I am referring to an experiment mentioned in Quantum Entanglement lecture: https://www.youtube.com/watch?v=VtBRKw1Ab7E (Starting from: 14:20)

In that lecture, as far as I understand, the description of the experiment is as follows:

Assume: "UP state" means electron's (assumed as a bar magnet) north pole is vertically upwards

  1. Preparing the state: Prepare electron to be in certain state (an arbitrary angle) by placing it in a magnetic field at certain angle.

  2. Turn off that magnetic field.

  3. Detecting the state: Turn on another magnetic field to detect the state of the electron. The north pole of external magnet is vertically downwards and the south pole is vertically upwards. Detect the state of the electron's state (up or down) by detecting if the electron releases any photon or not. If the electron releases photon, then it is "concluded" that previously, the electron had its north pole downwards i.e. electron was in "down" state. If electron does not emit any photon, then it is assumed that previously it was in "up" state. That "photon" released always has same energy (which is equal to energy released when transitioning from "down" to "up"). This is true even in cases where electron has been prepared in some other angle (i.e. neither down nor up but something in between).

The argument made here is that, no matter what "state" (angle) the electron is prepared for (in step 1), while "detecting the state" we find that either electron releases no energy or some constant energy. So "detecting the state" results in either "up" or "down", but not any other state.

But just because electron emits constant energy (equal to transition from down to up), why should it be "concluded" that it was previously "down"? May be the photon has quantized energy, so no matter what state it previously was in, it always releases that particular amount of energy to get to state "up".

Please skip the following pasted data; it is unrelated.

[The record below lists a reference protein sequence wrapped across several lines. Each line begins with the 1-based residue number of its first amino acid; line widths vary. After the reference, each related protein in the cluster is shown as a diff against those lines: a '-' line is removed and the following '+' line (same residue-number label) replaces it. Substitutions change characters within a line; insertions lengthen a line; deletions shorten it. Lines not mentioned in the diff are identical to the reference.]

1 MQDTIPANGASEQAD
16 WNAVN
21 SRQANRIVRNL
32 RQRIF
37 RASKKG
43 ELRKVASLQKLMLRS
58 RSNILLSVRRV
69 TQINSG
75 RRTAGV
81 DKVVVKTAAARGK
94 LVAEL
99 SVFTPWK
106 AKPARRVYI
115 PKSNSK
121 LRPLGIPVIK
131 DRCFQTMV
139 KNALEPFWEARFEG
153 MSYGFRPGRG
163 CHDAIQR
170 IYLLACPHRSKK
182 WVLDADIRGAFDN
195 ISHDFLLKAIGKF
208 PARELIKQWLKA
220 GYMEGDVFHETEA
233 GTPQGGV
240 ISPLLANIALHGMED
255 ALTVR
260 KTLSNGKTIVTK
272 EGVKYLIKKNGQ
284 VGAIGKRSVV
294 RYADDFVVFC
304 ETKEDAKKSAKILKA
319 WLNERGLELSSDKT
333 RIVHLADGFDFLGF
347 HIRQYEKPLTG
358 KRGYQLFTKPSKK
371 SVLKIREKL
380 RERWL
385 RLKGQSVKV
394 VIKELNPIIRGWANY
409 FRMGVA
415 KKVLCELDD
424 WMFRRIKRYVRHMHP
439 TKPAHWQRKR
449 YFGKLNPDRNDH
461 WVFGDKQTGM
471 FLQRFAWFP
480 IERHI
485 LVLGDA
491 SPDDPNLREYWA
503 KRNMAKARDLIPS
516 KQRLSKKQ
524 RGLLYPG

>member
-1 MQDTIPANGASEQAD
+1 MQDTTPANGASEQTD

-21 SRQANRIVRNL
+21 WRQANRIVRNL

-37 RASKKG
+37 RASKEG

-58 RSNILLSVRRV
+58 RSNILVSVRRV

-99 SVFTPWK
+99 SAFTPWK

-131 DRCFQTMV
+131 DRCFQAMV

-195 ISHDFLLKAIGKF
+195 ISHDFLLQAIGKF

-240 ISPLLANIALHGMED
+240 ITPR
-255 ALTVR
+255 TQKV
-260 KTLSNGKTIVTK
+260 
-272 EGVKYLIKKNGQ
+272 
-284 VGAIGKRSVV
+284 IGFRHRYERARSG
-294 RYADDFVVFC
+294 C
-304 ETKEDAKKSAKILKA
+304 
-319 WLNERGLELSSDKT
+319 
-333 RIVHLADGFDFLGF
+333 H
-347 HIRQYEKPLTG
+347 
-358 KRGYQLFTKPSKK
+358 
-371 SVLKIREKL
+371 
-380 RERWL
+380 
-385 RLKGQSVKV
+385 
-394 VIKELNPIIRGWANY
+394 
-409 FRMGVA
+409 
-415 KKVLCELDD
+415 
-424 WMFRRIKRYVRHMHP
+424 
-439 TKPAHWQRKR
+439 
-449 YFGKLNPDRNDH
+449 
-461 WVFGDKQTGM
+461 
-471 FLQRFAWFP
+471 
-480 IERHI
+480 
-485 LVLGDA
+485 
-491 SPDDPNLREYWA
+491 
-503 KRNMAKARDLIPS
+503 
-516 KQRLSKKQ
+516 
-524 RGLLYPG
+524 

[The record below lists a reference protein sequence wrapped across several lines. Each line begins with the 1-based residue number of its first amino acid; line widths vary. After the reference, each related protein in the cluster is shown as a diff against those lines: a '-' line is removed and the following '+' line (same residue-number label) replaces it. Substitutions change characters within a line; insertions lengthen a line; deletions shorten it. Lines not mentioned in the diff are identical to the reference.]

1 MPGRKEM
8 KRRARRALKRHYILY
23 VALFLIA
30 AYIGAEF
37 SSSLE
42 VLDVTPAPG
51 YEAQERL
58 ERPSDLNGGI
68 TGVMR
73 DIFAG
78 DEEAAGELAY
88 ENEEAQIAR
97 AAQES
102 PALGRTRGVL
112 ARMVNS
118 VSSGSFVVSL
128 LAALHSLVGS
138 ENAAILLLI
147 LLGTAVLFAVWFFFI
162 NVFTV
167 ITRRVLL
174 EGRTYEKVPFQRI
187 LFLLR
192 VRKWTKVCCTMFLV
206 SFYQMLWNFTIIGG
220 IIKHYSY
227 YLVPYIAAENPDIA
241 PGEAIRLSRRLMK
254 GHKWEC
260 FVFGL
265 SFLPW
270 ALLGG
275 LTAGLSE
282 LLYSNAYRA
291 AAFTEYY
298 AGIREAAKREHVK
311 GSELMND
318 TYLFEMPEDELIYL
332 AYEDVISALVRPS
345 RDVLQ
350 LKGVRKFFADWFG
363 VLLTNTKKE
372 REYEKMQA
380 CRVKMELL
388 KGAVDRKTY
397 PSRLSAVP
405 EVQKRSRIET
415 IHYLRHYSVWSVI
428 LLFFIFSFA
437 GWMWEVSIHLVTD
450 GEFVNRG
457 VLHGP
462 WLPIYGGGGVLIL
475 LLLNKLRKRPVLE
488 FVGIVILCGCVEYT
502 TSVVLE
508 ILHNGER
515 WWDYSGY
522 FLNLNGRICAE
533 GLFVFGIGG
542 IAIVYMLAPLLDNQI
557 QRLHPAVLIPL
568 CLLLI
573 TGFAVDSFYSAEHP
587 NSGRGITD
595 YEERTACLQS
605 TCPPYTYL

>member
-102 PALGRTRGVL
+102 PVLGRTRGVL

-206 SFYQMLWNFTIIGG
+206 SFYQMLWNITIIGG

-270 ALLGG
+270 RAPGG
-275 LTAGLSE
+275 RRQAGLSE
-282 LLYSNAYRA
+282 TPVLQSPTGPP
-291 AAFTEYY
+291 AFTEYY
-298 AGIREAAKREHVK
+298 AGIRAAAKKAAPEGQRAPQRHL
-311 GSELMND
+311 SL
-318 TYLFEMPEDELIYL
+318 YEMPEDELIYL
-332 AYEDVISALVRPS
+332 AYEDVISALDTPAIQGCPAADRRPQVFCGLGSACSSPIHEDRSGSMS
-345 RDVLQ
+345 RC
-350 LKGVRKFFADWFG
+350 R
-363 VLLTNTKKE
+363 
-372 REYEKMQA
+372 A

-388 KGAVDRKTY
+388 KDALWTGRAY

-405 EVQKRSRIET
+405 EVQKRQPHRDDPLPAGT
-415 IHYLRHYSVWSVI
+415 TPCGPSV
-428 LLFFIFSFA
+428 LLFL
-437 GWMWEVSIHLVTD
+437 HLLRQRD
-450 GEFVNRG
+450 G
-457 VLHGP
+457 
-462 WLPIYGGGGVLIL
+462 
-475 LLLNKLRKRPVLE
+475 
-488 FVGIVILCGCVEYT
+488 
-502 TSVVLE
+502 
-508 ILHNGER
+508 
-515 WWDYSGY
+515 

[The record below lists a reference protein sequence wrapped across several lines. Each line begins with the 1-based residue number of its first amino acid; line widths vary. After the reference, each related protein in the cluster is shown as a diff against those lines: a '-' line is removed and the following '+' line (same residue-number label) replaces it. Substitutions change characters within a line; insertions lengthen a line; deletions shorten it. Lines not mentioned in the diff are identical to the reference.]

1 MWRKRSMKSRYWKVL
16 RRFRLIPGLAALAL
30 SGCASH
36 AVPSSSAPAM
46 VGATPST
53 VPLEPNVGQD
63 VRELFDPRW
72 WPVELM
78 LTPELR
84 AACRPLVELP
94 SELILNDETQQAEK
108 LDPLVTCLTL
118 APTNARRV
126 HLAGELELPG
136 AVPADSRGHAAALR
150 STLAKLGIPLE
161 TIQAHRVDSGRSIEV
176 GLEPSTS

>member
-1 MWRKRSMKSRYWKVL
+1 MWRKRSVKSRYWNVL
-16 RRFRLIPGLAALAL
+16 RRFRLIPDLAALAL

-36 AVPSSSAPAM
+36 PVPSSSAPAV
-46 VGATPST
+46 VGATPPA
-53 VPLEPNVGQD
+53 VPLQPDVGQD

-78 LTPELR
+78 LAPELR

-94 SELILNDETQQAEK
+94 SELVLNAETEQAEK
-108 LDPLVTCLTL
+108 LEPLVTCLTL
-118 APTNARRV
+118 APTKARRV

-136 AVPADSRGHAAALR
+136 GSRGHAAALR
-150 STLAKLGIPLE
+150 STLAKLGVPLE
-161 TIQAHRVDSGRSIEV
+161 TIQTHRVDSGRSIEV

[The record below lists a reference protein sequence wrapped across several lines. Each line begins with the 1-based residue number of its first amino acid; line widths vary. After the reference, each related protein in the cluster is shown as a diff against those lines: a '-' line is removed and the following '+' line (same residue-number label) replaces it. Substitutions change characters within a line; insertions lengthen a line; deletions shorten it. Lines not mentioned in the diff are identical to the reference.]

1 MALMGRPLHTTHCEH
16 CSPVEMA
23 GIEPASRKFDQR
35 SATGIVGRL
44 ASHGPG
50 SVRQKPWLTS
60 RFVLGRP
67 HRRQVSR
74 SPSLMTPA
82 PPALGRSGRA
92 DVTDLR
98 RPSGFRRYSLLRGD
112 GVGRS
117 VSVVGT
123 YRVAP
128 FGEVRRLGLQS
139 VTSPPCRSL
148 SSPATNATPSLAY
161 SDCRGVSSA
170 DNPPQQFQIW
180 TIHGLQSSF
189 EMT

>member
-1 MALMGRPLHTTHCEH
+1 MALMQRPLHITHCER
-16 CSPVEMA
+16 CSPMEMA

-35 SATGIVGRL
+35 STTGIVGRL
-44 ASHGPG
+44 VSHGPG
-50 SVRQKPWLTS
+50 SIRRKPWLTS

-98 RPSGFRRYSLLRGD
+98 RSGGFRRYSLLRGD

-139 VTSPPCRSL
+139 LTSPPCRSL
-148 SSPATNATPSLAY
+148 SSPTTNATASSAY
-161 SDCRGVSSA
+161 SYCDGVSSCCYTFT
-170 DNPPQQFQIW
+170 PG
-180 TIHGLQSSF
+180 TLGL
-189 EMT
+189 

My question is: is it correct to assume electron was previously "down" just because it releases that particular amount of energy (equal to transitioning from down to up) to go to state "up"?


First, this is clearly only a thought experiment. The electron's magnetic moment is only about 60 μeV/T, so even for an enormous 10 T measurement field you'd have a very far-infrared 1.2 meV photon from a spin flip. Non-detection of one such photon would usually mean that you missed it, not necessarily that it wasn't there.

That said, the point of this exercise is to contrast the behavior of the electron with the behavior of a classical dipole. A classical dipole $\mu$ making an angle $\theta$ to a field $B$ has energy $-\mu B \cos\theta$; if you were to prepare three such dipoles parallel to, normal to, and antiparallel to the field, they'd release energy 0, $\mu B$, $2\mu B$ as they rotated into the favored position. But a single electron would only ever release $2\mu B$ — not $\mu B$, or $1.7\mu B$, or any other quantity.

It's not that the photon energy is quantized — if you want a particular photon energy, you just set the field strength $B$ to whatever you like. It's that the angle an electron makes with any particular axis is quantized, and can only take on one of exactly two values.

  • $\begingroup$ Thanks for the reply. I wonder how this experiment proves that the angle is quantized? Isn't it possible that the photon released does not even depend on the angle? Couldn't the energy released be 'B' times the quantized value of energy? $\endgroup$ – coolscitist Jun 7 '14 at 14:06
  • $\begingroup$ That would violate energy conservation, for which we have mounds of other evidence. $\endgroup$ – rob Jun 7 '14 at 14:08
  • $\begingroup$ Hmm... I know you are right, but it is still not intuitive to me. Is there any proof that energy released depends on angle with field for electron? May be it loses it through some other mechanism? Just speculating.. $\endgroup$ – coolscitist Jun 7 '14 at 14:16
  • $\begingroup$ I mean is electron really a simple dipole? $\endgroup$ – coolscitist Jun 7 '14 at 14:18
  • 1
    $\begingroup$ Ok. So there is proof. And the conclusion would be we can put electron in any state we like, but when we measure it, it can only be in one of two states. Bizarre stuff. I thought the measuring was incorrect and was affecting the system in a way that previous state was impossible to detect. Thanks for the replies, they were helpful. $\endgroup$ – coolscitist Jun 7 '14 at 14:28

Your Answer

By clicking “Post Your Answer”, you agree to our terms of service, privacy policy and cookie policy

Not the answer you're looking for? Browse other questions tagged or ask your own question.